And yet he continues, though his radio work and his writing, to be the “voice of the voiceless.”

And he is innocent.

And they know it. That’s the most shameful part.

Perhaps your most widely-read story is “They’re Made out of Meat.” It’s often found on the internet.

That’s cool. I like writing all-dialogue stories. I have done several. They tend to be short, although one

of them, “macs,” was longer. There is something about stories in which everything is revealed in dialogue that appeals to me.

Like a radio play?

Exactly. I have done several radio plays, and even got one produced at Radio City. But it’s way too hard to get anything produced on the radio. It’s a perfect venue for SF, but it seems all anyone wants to do is jokey retro stuff like Garrison Keilor’s “noir” detective. It’s a drag.

You worked as a mechanic. Was that a stretch for a literary guy?

Not at all. I have always loved cars, even big evil American cars, and I got back into working on them when I lived in the communes. There are always plenty of cars to fix. When my wife and I left the Southwest and moved back to Kentucky (she’s from Tennessee) I found myself working as a tractor mechanic, and then as a transmission man. I still do it but not enough. I miss the problem solving involved. It’s more intellectual than writing, which is a lot of guesswork.

Did your parents read to you?

Never. They were middle class but not bookish. There were no books around our house. I read to myself from an early age. I was lucky. I was taught to read before I went to school by a “colored” babysitter, Lily Mae, who helped me work out the words in Captain Marvel. Shazam — it made sense immediately. I went straight from comics into the Oz books, all thirty-some-odd of them, then on to science fiction, which was easy to find on the drugstore racks. I remember getting a chill reading “Surface Tension” by Blish, probably my first genuine literary experience.

I still think On the Road is a great novel. Other early influences were James Ramsey Ullman and his biography of Rimbaud. A teacher gave me Walden and another turned me on to Beckett. All this was like honey to a sixteen-year-old in Kentucky.

Do you still regard yourself as a Southern writer?

Not really. Some of my early work was set in the South, particularly Talking Man which is about a hillbilly wizard, and “Bears Discover Fire,” a sweet little tale set in Bowling Green that won me my only Hugo. I still love and identify with the South, particularly the Upper Redneck Nascar South.

Darrel Waltrip and Jeremy Mayfield are both from my home town. But I can’t stand the “fried green tomatoes” sort of folksy hometown southmouth crap.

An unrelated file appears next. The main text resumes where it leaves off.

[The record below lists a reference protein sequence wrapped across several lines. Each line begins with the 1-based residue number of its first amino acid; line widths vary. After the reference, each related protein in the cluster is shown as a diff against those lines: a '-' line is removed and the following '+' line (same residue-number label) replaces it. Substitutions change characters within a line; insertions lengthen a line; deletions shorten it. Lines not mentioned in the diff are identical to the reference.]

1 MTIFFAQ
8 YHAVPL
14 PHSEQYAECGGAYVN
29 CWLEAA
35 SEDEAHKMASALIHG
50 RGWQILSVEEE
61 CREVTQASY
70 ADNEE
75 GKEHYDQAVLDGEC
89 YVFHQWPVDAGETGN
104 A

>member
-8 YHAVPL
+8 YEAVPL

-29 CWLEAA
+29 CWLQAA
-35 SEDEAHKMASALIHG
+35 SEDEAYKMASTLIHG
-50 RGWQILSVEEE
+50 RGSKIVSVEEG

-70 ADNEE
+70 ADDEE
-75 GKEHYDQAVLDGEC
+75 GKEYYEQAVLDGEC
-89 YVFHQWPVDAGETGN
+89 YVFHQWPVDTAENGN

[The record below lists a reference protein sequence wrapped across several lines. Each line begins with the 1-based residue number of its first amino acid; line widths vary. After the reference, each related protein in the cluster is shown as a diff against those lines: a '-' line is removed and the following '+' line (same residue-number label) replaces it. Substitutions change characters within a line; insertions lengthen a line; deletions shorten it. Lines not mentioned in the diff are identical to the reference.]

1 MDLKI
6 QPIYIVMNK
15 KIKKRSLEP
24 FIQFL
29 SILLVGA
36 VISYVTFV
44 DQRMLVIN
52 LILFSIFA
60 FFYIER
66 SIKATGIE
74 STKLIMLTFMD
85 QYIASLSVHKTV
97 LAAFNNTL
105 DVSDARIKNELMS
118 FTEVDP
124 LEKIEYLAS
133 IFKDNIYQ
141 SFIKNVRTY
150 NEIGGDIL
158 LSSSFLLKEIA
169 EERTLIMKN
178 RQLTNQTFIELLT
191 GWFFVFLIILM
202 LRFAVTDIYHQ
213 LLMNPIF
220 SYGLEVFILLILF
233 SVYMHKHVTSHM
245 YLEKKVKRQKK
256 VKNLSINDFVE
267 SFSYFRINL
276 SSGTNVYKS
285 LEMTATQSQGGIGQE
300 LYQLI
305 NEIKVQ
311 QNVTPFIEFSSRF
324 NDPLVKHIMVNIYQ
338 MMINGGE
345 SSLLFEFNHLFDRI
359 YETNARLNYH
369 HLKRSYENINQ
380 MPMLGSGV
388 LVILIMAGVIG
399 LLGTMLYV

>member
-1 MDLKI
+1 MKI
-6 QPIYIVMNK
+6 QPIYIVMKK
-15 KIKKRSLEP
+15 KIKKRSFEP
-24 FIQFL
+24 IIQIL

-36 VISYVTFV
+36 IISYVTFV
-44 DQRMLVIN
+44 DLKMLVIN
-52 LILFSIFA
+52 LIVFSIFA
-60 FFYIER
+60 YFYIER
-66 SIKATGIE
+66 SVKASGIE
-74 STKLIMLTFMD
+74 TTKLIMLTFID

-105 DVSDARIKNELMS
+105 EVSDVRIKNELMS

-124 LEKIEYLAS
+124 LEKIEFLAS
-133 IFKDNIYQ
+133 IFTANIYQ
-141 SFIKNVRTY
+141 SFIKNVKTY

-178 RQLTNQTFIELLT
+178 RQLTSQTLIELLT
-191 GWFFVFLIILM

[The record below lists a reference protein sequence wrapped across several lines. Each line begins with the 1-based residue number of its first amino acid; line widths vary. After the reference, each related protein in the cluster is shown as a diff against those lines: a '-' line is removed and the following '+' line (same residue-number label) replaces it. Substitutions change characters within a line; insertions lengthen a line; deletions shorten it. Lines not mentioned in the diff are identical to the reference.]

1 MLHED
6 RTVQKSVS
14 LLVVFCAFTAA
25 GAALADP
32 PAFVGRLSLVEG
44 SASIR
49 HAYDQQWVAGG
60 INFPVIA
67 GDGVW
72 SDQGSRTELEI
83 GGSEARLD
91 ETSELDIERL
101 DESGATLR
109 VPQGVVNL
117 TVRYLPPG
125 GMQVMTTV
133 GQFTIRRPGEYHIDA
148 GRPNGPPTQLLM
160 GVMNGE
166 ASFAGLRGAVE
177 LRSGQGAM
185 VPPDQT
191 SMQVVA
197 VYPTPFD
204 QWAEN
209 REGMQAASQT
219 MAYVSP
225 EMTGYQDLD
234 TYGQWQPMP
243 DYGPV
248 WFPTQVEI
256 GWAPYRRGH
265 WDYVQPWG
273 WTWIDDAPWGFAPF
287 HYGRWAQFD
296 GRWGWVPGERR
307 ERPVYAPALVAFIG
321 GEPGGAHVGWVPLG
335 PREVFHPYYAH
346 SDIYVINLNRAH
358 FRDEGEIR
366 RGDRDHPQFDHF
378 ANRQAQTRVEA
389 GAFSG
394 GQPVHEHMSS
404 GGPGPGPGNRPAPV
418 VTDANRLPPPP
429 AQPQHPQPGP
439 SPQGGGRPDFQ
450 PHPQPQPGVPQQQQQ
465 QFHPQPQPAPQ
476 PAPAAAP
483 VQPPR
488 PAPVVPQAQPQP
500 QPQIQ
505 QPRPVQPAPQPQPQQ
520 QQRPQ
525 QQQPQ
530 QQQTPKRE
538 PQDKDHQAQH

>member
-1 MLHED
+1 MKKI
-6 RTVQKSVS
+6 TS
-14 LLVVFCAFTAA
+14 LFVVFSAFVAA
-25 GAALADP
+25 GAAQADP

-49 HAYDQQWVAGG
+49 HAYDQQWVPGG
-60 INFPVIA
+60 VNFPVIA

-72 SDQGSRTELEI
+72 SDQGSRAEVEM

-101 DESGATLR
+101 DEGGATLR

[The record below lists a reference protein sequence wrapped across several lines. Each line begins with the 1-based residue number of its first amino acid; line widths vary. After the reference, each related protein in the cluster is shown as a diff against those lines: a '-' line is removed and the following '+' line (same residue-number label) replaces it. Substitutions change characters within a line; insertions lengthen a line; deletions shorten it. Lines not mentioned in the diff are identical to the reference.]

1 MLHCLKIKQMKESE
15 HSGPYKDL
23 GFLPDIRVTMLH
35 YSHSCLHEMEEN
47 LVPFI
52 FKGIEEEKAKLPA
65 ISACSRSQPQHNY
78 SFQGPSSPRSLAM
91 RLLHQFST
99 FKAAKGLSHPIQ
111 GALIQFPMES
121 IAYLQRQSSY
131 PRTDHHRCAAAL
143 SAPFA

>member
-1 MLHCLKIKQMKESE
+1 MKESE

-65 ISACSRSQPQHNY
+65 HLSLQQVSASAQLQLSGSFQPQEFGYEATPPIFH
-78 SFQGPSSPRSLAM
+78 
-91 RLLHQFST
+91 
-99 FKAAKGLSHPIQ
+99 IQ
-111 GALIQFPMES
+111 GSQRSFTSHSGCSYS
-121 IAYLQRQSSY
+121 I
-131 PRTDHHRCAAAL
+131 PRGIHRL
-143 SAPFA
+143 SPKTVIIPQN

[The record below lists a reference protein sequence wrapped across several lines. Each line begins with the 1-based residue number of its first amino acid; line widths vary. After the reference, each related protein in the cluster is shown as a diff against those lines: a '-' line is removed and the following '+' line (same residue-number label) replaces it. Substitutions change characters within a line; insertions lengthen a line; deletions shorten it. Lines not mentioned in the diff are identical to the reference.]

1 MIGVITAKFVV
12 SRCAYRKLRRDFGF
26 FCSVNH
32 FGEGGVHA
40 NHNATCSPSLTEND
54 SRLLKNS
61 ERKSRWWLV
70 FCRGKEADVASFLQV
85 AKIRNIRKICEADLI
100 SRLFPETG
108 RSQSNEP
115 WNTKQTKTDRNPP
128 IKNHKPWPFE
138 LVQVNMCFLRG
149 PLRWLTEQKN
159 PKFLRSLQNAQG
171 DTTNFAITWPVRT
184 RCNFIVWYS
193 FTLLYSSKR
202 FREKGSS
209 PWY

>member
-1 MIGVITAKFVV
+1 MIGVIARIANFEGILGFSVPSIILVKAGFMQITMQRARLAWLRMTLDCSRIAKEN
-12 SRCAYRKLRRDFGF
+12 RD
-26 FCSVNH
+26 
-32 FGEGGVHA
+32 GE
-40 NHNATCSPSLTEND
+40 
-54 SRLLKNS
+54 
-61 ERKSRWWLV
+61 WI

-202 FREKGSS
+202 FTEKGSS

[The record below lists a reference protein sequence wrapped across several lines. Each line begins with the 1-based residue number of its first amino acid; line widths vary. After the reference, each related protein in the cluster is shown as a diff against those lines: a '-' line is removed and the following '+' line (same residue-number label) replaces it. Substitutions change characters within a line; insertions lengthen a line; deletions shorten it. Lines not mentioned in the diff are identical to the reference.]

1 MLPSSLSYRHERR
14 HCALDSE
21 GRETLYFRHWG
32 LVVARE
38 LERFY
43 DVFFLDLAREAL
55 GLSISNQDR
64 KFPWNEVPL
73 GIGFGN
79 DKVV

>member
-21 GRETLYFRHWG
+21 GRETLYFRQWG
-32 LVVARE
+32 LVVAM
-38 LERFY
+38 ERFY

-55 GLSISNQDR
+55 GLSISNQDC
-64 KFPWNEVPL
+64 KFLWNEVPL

Where do your ideas come from?

From my butt. If I sit on it long enough in front of a word processor, I usually come up with something.

Have you ever written for movies?

I’ve done scripts. An independent producer hired me to write a film about Mumia, which is still being shipped around but with no success. The media is afraid of Mumia. I recently scripted a biopic of Paul Robeson, which is still in play but has never been produced. I

would love to see that film done. Robeson is the forgotten man of the civil rights movement. He was totally cast aside because of his politics—he was an unapologetic red and a steadfast friend of the Soviet Union at a time when that was verboten. They were careful not to include him in the March on Washington.

Is your interest in Robeson the source of your play

Special Relativity?

No, the play was done long before the screenplay. My agent suggested I write something about Hoover’s long-time harassment and hatred of Einstein. What I came up with was a comedy, sort of. I’m not sure Robeson would approve. I know Hoover wouldn’t.

SF critic Nick Gevers once called you a satirist, and you insisted you are not. Who’s right?

Gevers, probably. The Left Left Behind is certainly satire, and rather broad at that. So is “The Old Rugged Cross,” though less broad; it’s about a guy on death row who gets religion and insists on being crucified. But usually the satirical elements are secondary. I regard myself as a realist, really. Humor and satire are part of reality.

Aren’t they?

Do you have favorite short story writers?

R.A. Lafferty, the late great SF writer, was a huge influence, though as writers we are very different. He’s a singer; I’m a talker. Thom Jones is I think the best short story writer wiring in America today. Molly Gloss runs

a close second. Another favorite is David Sedaris who doesn’t call his work short stories, though they are. He is sneaky.

You have hosted several SF reading series. How did that come about?